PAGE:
This refers to the body's basic need for insulin to keep itself in proper condition. A non-diabetic's pancreas produces this basal or "basic" insulin in sufficient quantities at all times. Insulin-dependent diabetics don't and they need to inject an intermediate or long lasting insulin 1-3 times a day to replace what their bodies lack.

Even if your pet is not eating, his or her body still requires some insulin; this need does not disappear because a dog or cat doesn't eat[1]. (See the discussion at "Getting regulated-- feline diabetes"[2]. The advice regarding the need for a reduced insulin dose holds true for dogs as well.)

Intervet[3] advises a basal dose of approximately 30% of normal insulin dose when a diabetic pet isn't eating. This should be discussed with your vet even if you do not need the information at present. Knowing what he or she considers to be your dog or cat's basal insulin dose should be noted in case of need[4].

Basal insulins are generally either the intermediate-acting or long-acting insulins. Most of us with diabetic pets are fortunate enough to have a basal insulin we give once or twice a day able to cover the pet's mealtimes as well. People are not so fortunate; they need to use a fast or rapid-acting bolus insulin to cover what they eat. Some pets, especially dogs, require this too.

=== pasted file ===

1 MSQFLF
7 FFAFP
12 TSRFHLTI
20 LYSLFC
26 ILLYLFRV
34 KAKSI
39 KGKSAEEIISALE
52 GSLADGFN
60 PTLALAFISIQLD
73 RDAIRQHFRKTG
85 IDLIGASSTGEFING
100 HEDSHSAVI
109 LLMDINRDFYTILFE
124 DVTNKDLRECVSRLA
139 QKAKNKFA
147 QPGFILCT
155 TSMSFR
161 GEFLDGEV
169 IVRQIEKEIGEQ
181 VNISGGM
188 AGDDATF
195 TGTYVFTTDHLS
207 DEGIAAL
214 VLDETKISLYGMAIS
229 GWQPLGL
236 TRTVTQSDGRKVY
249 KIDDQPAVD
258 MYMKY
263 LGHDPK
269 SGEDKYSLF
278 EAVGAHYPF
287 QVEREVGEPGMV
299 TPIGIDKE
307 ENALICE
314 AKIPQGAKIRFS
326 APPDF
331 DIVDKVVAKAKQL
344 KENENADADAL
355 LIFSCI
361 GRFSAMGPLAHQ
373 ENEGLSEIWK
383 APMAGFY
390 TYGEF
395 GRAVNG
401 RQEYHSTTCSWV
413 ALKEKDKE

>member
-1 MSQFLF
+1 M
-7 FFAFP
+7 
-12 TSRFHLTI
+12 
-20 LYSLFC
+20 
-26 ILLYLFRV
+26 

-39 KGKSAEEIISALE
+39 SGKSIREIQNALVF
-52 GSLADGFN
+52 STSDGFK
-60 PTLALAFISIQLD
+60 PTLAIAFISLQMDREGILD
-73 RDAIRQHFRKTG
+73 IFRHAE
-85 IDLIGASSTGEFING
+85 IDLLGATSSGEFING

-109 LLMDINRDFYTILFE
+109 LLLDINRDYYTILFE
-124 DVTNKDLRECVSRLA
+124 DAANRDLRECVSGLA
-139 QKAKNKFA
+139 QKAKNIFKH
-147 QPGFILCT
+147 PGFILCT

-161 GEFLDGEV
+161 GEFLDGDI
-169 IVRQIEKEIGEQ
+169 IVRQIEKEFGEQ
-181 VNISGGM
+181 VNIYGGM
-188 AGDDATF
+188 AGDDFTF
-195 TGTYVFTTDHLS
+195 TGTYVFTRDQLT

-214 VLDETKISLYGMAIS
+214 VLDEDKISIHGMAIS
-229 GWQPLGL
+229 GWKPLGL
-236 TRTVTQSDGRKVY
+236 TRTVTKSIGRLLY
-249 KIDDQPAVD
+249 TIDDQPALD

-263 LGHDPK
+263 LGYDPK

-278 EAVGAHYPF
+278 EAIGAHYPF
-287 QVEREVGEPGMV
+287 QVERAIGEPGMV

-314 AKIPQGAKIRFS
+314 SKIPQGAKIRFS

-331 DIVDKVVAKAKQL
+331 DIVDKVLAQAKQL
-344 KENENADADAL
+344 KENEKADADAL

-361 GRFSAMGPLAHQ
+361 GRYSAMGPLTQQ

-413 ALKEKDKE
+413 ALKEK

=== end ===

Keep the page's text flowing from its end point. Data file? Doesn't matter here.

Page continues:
Before there were insulin suspensions, there was no such thing as basal insulin. All of it was short-acting R/neutral type which made it necessary for those with diabetes to take many shots a day to maintain their blood glucose levels. Some people with diabetes refer to their basal as their "background" insulin. Another term for this type of insulin[5] for this type of insulin is depot insulin.

For other uses of rapid-acting or short-acting insulins in addition to a basal dose, see bolus and booster. See also case studies on the use of boosters.


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